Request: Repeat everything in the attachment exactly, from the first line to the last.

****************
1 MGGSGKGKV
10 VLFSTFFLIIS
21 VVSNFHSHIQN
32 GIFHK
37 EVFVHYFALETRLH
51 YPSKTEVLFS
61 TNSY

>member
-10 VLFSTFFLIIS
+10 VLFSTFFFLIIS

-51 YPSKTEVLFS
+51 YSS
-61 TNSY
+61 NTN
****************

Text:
1 MGGSGKGKV
10 VLFSTFFLIIS
21 VVSNFHSHIQN
32 GIFHK
37 EVFVHYFALETRLH
51 YPSKTEVLFS
61 TNSY

>member
-10 VLFSTFFLIIS
+10 VLFSTFFFLIIS

-51 YPSKTEVLFS
+51 YSS
-61 TNSY
+61 NTN